As authors and self-publishers we need to continuously watch this fast evolving market. One area that is gaining in popularity is audio books. By gaining I mean it has seen some decent growth in the past few years. Sales of audio books has passed the $1 billion a year mark, so it may be worth taking note. And guess which category does the best in audio? Yep – Mystery, Thriller, and Suspense at about 48% of the market share. In the latest Bowker Survey on audio books some interesting data has been compiled. That data is useful if one is considering entering the audio book market. Things like the average age of CD audio book buyers is 51 and the average age of downloaders is 44. The average incomes of these groups is $76K and $84K respectively.

So should you bother?

I think it depends on what you write.

Fiction is the top-selling stuff and a large portion of that fiction purchased is best-sellers. Only 22% of the market is composed of listeners under the age of 34  with the highest listening group being ages 35 to 44.  In the US and UK there are a few more percentage points of female listeners over male listeners – in Australia they are even. These numbers however may change. So the value of audio (e.g. ability to make money) is driven by which age group represents your target audience. My guess is that YA novels wouldn’t do as well as a spy novel. But that too may change because…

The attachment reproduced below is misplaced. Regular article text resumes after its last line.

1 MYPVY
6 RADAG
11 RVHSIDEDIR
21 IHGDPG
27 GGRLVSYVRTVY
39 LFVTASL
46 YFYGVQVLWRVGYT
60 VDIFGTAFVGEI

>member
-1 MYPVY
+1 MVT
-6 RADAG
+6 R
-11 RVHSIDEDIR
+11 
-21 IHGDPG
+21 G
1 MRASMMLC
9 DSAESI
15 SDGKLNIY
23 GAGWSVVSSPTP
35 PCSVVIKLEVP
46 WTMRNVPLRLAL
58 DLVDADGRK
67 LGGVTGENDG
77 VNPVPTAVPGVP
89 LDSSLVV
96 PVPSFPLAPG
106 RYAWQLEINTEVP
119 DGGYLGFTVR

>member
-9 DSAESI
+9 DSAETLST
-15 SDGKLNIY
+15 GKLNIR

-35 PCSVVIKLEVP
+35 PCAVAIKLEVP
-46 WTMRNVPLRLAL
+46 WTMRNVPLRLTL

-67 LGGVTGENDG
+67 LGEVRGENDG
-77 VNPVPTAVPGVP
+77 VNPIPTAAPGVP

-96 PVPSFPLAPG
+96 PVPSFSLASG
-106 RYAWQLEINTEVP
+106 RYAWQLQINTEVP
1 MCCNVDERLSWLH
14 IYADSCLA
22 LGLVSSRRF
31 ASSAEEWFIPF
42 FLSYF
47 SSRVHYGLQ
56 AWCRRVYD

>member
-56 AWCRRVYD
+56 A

Most, if not all new cars today come with an aux port for your iPod or smart phone. Digital downloads are gaining ground on CD audios. And digital downloads appeal to the younger set. CD sales however continue to drive the majority of the audio book business, so I’m not surprised that only 4% of listeners are between 18 and 24. My kids haven’t purchased a CD since they were in their teens and bought Now That’s What I Call Music or My Chemical Romance.

Digital downloads, however are gaining ground and are responsible for most of the recent growth. One driving force behind the climb in digital is the mp3 player – which we can now just call the iPod or iPhone. And behind that is Audible.com which is owned by, who else but Amazon. Audible has a very cost friendly program for listeners. $14.95 a month gives you one book a month. CD audio books can cost twice that, so if you like to listen to your stories, audible.com is a pretty good deal.